West side upper elevations, widespread scouring

By Ryan Matz | MWAC Forecaster

Date of Observation: January 5, 2019  11:00 AM
Location of Observation: Upper elevation Ammonoosuc Ravine, Burt Ravine

While east facing ravines hold large areas of recently wind loaded snow, upper elevations on the west side of the Presidential range seem largely scoured to a crust. In many areas, that crust is the 12/22 rain crust that is nearly impenetrable with a boot. More recent breakable crusts can be found. Pockets of snow from the past week are scarce, and as a result, today’s avalanche problem was all but non existent.

Today was a classic example of the spatial variability inherent to range scale forecasting. The Presidential Range received a Moderate danger rating. The specific aspects and elevations where the wind slab avalanche problem could be found did have Moderate avalanche danger, while avalanches were hardly a relevant hazard on some other aspects. Most days are less black and white than today regarding distribution of an avalanche problem and thus avalanche danger, but it’s always worth considering the aspect and elevation where each avalanche problem is relevant when mentally gearing up to make decisions in the field.


Snowpack observations are one part of the complex puzzle which is your decision to enter avalanche terrain. Some observations may include stability tests. It’s important to understand that the results of a stability tests are seldom conclusive anywhere, but particularly in snow climates and terrain like ours where the primary driver of instabilities is wind drifted snow. Many stability tests exist and each works best with specific avalanche problem types. Stability test results should never be used alone as an indication that a slope or conditions are safe particularly when more obvious red flags are present. Please use this page as part of your information gathering process, but don’t make decisions based on a single piece of information. A good article that summarizes some of the issues associated with snow and avalanche observations can be found here.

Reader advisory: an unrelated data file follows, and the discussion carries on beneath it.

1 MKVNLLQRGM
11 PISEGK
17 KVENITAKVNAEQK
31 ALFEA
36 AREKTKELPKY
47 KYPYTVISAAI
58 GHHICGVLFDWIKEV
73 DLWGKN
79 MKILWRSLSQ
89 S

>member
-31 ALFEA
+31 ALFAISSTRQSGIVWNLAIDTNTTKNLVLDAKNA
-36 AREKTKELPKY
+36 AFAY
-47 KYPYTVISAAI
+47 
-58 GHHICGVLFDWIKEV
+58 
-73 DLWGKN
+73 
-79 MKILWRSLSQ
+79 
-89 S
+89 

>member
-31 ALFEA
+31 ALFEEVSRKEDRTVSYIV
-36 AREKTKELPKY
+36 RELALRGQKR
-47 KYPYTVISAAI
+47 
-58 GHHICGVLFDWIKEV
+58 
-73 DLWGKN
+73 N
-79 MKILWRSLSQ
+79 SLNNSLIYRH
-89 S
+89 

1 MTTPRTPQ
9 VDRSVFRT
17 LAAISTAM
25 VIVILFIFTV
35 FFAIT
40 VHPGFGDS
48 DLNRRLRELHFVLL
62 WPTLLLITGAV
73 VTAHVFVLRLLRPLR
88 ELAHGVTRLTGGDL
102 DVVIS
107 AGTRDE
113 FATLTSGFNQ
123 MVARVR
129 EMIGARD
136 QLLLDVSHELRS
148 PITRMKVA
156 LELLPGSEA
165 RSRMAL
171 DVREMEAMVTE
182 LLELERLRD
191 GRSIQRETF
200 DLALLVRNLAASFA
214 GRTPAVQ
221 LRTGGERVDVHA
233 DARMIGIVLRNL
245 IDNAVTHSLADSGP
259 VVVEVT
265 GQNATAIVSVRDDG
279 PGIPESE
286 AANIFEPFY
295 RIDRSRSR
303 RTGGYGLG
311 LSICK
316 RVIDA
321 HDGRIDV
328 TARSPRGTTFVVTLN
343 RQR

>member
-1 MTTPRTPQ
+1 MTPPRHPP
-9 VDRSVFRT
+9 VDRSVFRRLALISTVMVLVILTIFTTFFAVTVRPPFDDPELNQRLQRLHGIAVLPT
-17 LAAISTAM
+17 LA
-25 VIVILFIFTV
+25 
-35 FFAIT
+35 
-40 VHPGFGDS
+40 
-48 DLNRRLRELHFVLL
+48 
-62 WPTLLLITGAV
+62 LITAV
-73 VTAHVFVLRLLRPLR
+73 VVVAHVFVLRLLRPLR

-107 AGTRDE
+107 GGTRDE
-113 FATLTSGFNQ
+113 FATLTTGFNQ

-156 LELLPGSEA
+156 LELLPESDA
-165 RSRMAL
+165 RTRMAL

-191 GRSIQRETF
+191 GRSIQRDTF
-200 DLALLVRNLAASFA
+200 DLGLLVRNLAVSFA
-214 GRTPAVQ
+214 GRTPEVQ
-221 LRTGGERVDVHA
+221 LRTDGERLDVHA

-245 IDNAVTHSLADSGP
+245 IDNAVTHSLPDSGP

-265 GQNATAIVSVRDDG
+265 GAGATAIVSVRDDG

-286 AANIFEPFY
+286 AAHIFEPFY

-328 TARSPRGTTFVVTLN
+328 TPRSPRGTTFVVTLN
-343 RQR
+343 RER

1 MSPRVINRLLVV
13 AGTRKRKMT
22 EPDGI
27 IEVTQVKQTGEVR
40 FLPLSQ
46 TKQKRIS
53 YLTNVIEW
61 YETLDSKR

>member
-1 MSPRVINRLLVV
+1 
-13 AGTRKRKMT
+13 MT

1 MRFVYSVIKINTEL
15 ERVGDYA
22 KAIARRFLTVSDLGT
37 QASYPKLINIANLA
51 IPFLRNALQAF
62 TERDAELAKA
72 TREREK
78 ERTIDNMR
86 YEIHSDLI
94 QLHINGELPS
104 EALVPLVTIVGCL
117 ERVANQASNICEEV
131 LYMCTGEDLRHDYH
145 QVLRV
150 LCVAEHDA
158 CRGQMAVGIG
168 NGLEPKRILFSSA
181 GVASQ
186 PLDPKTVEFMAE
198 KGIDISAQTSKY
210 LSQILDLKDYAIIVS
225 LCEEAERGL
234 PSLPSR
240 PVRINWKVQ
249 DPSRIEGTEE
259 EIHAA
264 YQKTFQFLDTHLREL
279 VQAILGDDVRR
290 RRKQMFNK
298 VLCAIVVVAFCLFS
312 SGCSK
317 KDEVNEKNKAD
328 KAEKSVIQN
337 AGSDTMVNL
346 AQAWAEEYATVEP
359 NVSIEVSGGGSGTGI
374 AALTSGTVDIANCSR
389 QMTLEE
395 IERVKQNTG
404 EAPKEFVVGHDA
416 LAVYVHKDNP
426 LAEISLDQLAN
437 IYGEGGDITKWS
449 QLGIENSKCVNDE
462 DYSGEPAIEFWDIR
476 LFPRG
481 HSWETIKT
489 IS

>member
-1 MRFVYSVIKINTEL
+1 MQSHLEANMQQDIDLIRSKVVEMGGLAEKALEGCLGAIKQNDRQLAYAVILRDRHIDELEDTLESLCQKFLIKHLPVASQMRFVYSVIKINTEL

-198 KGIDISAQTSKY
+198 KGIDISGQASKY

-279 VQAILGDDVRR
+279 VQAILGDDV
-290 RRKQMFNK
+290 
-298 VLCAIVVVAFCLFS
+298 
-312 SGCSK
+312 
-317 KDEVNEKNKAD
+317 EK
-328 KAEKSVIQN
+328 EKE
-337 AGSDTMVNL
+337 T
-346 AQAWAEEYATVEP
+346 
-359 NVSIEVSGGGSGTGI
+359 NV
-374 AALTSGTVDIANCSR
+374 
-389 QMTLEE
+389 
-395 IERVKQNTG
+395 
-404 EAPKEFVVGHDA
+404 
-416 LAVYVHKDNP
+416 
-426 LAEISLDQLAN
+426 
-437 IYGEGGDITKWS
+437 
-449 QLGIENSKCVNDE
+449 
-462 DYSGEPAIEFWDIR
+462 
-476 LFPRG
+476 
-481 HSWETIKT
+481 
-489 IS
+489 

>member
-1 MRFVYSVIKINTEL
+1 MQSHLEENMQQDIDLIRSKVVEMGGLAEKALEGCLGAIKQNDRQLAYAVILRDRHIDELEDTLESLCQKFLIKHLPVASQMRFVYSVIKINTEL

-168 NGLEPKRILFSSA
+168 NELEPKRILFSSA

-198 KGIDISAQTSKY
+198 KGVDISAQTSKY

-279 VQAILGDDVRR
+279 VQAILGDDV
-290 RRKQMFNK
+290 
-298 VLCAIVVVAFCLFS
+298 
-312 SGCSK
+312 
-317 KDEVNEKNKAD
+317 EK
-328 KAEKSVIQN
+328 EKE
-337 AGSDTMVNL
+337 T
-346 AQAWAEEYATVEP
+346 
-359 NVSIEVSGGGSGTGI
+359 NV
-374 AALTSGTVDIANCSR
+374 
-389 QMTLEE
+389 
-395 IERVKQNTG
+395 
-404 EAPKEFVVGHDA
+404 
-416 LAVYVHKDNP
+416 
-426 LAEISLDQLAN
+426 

The Mount Washington Avalanche Center cannot verify the quality or accuracy of any observations that come from the general public.


See an avalanche or evidence of previous avalanche activity?  Near-miss? Snowpack observations?

Your observations are valuable to an accurate forecast! We welcome observations from everyone. You don’t need to be an avalanche professional to submit helpful observations, just be as detailed and accurate as you can.